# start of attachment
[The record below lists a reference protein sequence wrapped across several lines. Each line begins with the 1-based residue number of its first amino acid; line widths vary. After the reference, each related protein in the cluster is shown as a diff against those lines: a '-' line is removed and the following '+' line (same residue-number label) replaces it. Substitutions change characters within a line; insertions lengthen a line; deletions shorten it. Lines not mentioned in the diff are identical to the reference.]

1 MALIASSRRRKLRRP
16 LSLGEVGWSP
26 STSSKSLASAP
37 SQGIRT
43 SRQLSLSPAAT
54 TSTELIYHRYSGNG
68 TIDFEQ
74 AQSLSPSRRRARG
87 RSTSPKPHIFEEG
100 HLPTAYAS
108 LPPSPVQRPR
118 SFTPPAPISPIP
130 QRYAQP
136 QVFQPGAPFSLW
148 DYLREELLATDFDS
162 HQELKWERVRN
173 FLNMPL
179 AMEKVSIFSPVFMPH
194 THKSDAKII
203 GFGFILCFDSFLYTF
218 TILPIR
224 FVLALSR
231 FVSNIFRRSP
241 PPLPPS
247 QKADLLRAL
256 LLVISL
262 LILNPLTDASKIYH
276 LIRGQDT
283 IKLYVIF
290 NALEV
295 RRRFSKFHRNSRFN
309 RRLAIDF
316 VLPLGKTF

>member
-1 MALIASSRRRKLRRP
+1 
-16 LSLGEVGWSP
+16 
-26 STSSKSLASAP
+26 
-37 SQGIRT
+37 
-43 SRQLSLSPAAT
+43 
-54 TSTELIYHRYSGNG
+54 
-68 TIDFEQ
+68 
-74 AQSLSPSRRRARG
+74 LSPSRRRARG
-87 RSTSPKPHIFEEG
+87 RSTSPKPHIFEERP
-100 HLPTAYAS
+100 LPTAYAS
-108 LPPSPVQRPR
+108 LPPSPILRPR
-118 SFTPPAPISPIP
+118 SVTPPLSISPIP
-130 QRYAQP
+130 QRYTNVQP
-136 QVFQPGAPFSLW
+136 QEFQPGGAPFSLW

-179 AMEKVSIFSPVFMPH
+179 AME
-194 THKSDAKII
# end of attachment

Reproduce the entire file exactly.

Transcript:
[The record below lists a reference protein sequence wrapped across several lines. Each line begins with the 1-based residue number of its first amino acid; line widths vary. After the reference, each related protein in the cluster is shown as a diff against those lines: a '-' line is removed and the following '+' line (same residue-number label) replaces it. Substitutions change characters within a line; insertions lengthen a line; deletions shorten it. Lines not mentioned in the diff are identical to the reference.]

1 MALIASSRRRKLRRP
16 LSLGEVGWSP
26 STSSKSLASAP
37 SQGIRT
43 SRQLSLSPAAT
54 TSTELIYHRYSGNG
68 TIDFEQ
74 AQSLSPSRRRARG
87 RSTSPKPHIFEEG
100 HLPTAYAS
108 LPPSPVQRPR
118 SFTPPAPISPIP
130 QRYAQP
136 QVFQPGAPFSLW
148 DYLREELLATDFDS
162 HQELKWERVRN
173 FLNMPL
179 AMEKVSIFSPVFMPH
194 THKSDAKII
203 GFGFILCFDSFLYTF
218 TILPIR
224 FVLALSR
231 FVSNIFRRSP
241 PPLPPS
247 QKADLLRAL
256 LLVISL
262 LILNPLTDASKIYH
276 LIRGQDT
283 IKLYVIF
290 NALEV
295 RRRFSKFHRNSRFN
309 RRLAIDF
316 VLPLGKTF

>member
-1 MALIASSRRRKLRRP
+1 
-16 LSLGEVGWSP
+16 
-26 STSSKSLASAP
+26 
-37 SQGIRT
+37 
-43 SRQLSLSPAAT
+43 
-54 TSTELIYHRYSGNG
+54 
-68 TIDFEQ
+68 
-74 AQSLSPSRRRARG
+74 LSPSRRRARG
-87 RSTSPKPHIFEEG
+87 RSTSPKPHIFEERP
-100 HLPTAYAS
+100 LPTAYAS
-108 LPPSPVQRPR
+108 LPPSPILRPR
-118 SFTPPAPISPIP
+118 SVTPPLSISPIP
-130 QRYAQP
+130 QRYTNVQP
-136 QVFQPGAPFSLW
+136 QEFQPGGAPFSLW

-179 AMEKVSIFSPVFMPH
+179 AME
-194 THKSDAKII